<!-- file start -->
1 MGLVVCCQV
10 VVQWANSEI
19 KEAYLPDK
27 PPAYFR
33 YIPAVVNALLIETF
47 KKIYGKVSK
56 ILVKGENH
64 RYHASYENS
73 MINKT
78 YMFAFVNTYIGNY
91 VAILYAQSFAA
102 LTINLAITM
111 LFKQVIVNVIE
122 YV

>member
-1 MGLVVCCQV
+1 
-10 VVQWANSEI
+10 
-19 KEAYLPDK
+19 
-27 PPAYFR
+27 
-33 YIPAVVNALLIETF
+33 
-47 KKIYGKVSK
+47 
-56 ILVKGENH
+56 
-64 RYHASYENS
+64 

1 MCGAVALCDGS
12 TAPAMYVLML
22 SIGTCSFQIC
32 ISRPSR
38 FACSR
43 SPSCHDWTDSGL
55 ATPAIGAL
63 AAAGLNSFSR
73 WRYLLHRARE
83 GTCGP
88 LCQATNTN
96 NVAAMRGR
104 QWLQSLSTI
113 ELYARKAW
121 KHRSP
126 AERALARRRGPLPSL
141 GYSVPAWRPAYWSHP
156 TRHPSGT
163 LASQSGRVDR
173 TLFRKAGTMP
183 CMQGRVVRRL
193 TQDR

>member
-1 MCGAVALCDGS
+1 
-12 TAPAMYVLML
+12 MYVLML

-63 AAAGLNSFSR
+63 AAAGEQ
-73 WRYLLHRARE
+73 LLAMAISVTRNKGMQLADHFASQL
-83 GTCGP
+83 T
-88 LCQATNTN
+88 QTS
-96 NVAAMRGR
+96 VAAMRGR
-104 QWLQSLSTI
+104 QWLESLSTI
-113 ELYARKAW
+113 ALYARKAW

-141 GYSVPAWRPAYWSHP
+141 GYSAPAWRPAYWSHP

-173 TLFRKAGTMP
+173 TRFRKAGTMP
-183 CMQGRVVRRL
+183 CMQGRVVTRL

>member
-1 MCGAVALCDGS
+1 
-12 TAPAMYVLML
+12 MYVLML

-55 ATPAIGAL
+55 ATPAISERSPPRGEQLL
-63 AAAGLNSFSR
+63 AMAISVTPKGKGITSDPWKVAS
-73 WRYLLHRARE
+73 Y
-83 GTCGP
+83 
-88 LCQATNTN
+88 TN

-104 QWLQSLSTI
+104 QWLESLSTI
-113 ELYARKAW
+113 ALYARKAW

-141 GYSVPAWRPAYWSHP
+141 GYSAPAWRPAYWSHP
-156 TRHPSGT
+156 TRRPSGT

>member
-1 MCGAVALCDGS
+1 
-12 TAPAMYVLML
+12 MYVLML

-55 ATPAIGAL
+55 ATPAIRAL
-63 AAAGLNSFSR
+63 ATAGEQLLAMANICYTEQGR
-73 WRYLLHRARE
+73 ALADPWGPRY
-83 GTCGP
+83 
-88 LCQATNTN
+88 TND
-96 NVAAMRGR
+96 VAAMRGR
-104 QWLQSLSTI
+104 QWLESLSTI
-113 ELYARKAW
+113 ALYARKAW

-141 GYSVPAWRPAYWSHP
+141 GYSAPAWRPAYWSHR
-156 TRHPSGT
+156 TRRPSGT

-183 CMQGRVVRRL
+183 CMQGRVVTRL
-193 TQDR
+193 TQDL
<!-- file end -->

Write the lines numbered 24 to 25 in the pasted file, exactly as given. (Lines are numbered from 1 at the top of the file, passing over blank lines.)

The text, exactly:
-33 YIPAVVNALLIETF
+33 